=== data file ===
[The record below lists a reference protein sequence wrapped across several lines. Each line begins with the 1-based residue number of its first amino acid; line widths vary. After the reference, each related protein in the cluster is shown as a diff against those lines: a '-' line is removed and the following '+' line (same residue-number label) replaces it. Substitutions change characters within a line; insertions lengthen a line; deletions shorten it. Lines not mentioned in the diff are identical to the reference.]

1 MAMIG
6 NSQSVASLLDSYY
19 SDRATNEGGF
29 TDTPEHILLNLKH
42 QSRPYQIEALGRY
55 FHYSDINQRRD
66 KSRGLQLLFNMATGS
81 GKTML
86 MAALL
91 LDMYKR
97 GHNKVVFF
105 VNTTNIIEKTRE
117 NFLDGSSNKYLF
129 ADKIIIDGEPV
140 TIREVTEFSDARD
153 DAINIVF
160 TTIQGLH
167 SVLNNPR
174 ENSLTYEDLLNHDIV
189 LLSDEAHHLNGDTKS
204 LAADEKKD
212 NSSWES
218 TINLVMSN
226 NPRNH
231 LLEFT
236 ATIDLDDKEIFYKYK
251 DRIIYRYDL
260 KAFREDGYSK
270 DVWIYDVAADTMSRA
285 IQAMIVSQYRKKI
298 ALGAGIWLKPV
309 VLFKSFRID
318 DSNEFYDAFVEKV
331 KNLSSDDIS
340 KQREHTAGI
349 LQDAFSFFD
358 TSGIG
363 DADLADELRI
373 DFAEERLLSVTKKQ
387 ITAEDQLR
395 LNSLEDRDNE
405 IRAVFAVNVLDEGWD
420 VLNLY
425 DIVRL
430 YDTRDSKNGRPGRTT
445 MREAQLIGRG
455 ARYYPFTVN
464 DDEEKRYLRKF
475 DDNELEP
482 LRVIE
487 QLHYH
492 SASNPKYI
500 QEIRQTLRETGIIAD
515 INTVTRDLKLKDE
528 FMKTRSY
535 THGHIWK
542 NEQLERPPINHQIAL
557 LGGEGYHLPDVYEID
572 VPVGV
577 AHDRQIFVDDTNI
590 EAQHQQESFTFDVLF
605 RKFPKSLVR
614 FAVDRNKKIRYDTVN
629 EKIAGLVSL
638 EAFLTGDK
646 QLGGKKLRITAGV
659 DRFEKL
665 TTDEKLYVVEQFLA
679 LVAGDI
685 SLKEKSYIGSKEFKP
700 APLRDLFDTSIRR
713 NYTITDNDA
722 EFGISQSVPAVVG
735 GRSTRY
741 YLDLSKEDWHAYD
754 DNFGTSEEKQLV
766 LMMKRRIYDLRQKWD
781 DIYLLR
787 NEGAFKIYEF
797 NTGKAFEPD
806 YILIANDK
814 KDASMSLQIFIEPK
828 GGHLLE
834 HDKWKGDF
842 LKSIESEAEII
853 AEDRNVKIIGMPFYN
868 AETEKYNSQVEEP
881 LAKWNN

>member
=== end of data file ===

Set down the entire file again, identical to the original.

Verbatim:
[The record below lists a reference protein sequence wrapped across several lines. Each line begins with the 1-based residue number of its first amino acid; line widths vary. After the reference, each related protein in the cluster is shown as a diff against those lines: a '-' line is removed and the following '+' line (same residue-number label) replaces it. Substitutions change characters within a line; insertions lengthen a line; deletions shorten it. Lines not mentioned in the diff are identical to the reference.]

1 MAMIG
6 NSQSVASLLDSYY
19 SDRATNEGGF
29 TDTPEHILLNLKH
42 QSRPYQIEALGRY
55 FHYSDINQRRD
66 KSRGLQLLFNMATGS
81 GKTML
86 MAALL
91 LDMYKR
97 GHNKVVFF
105 VNTTNIIEKTRE
117 NFLDGSSNKYLF
129 ADKIIIDGEPV
140 TIREVTEFSDARD
153 DAINIVF
160 TTIQGLH
167 SVLNNPR
174 ENSLTYEDLLNHDIV
189 LLSDEAHHLNGDTKS
204 LAADEKKD
212 NSSWES
218 TINLVMSN
226 NPRNH
231 LLEFT
236 ATIDLDDKEIFYKYK
251 DRIIYRYDL
260 KAFREDGYSK
270 DVWIYDVAADTMSRA
285 IQAMIVSQYRKKI
298 ALGAGIWLKPV
309 VLFKSFRID
318 DSNEFYDAFVEKV
331 KNLSSDDIS
340 KQREHTAGI
349 LQDAFSFFD
358 TSGIG
363 DADLADELRI
373 DFAEERLLSVTKKQ
387 ITAEDQLR
395 LNSLEDRDNE
405 IRAVFAVNVLDEGWD
420 VLNLY
425 DIVRL
430 YDTRDSKNGRPGRTT
445 MREAQLIGRG
455 ARYYPFTVN
464 DDEEKRYLRKF
475 DDNELEP
482 LRVIE
487 QLHYH
492 SASNPKYI
500 QEIRQTLRETGIIAD
515 INTVTRDLKLKDE
528 FMKTRSY
535 THGHIWK
542 NEQLERPPINHQIAL
557 LGGEGYHLPDVYEID
572 VPVGV
577 AHDRQIFVDDTNI
590 EAQHQQESFTFDVLF
605 RKFPKSLVR
614 FAVDRNKKIRYDTVN
629 EKIAGLVSL
638 EAFLTGDK
646 QLGGKKLRITAGV
659 DRFEKL
665 TTDEKLYVVEQFLA
679 LVAGDI
685 SLKEKSYIGSKEFKP
700 APLRDLFDTSIRR
713 NYTITDNDA
722 EFGISQSVPAVVG
735 GRSTRY
741 YLDLSKEDWHAYD
754 DNFGTSEEKQLV
766 LMMKRRIYDLRQKWD
781 DIYLLR
787 NEGAFKIYEF
797 NTGKAFEPD
806 YILIANDK
814 KDASMSLQIFIEPK
828 GGHLLE
834 HDKWKGDF
842 LKSIESEAEII
853 AEDRNVKIIGMPFYN
868 AETEKYNSQVEEP
881 LAKWNN

>member